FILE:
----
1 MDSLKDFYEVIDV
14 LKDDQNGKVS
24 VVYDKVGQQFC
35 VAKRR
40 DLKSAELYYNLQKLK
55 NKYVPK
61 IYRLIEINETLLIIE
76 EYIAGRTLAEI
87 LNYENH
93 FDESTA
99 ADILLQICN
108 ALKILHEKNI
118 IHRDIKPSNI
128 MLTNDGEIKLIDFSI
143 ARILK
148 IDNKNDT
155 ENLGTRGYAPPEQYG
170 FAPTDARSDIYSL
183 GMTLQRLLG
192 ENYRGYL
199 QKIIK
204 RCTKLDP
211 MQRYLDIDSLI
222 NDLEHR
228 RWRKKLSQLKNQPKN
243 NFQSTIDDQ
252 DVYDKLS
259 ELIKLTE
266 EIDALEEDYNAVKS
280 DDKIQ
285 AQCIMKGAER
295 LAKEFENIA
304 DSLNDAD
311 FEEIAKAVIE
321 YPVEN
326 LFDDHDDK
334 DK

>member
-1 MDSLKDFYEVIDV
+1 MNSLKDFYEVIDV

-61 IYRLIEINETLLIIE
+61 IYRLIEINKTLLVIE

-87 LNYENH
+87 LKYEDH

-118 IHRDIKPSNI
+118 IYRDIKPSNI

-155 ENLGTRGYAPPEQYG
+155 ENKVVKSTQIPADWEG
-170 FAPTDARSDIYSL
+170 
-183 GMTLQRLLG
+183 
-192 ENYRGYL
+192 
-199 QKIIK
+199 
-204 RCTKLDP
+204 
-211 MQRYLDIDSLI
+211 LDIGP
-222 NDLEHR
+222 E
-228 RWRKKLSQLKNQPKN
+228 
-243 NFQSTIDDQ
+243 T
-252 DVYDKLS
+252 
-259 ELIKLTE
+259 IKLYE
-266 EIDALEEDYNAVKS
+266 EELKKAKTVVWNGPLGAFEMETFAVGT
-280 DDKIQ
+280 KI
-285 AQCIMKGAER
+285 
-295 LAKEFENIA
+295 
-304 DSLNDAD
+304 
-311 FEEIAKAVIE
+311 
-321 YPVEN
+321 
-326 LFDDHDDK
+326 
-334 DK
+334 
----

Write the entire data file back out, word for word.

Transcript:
1 MDSLKDFYEVIDV
14 LKDDQNGKVS
24 VVYDKVGQQFC
35 VAKRR
40 DLKSAELYYNLQKLK
55 NKYVPK
61 IYRLIEINETLLIIE
76 EYIAGRTLAEI
87 LNYENH
93 FDESTA
99 ADILLQICN
108 ALKILHEKNI
118 IHRDIKPSNI
128 MLTNDGEIKLIDFSI
143 ARILK
148 IDNKNDT
155 ENLGTRGYAPPEQYG
170 FAPTDARSDIYSL
183 GMTLQRLLG
192 ENYRGYL
199 QKIIK
204 RCTKLDP
211 MQRYLDIDSLI
222 NDLEHR
228 RWRKKLSQLKNQPKN
243 NFQSTIDDQ
252 DVYDKLS
259 ELIKLTE
266 EIDALEEDYNAVKS
280 DDKIQ
285 AQCIMKGAER
295 LAKEFENIA
304 DSLNDAD
311 FEEIAKAVIE
321 YPVEN
326 LFDDHDDK
334 DK

>member
-1 MDSLKDFYEVIDV
+1 MNSLKDFYEVIDV

-61 IYRLIEINETLLIIE
+61 IYRLIEINKTLLVIE

-87 LNYENH
+87 LKYEDH

-118 IHRDIKPSNI
+118 IYRDIKPSNI

-155 ENLGTRGYAPPEQYG
+155 ENKVVKSTQIPADWEG
-170 FAPTDARSDIYSL
+170 
-183 GMTLQRLLG
+183 
-192 ENYRGYL
+192 
-199 QKIIK
+199 
-204 RCTKLDP
+204 
-211 MQRYLDIDSLI
+211 LDIGP
-222 NDLEHR
+222 E
-228 RWRKKLSQLKNQPKN
+228 
-243 NFQSTIDDQ
+243 T
-252 DVYDKLS
+252 
-259 ELIKLTE
+259 IKLYE
-266 EIDALEEDYNAVKS
+266 EELKKAKTVVWNGPLGAFEMETFAVGT
-280 DDKIQ
+280 KI
-285 AQCIMKGAER
+285 
-295 LAKEFENIA
+295 
-304 DSLNDAD
+304 
-311 FEEIAKAVIE
+311 
-321 YPVEN
+321 
-326 LFDDHDDK
+326 
-334 DK
+334 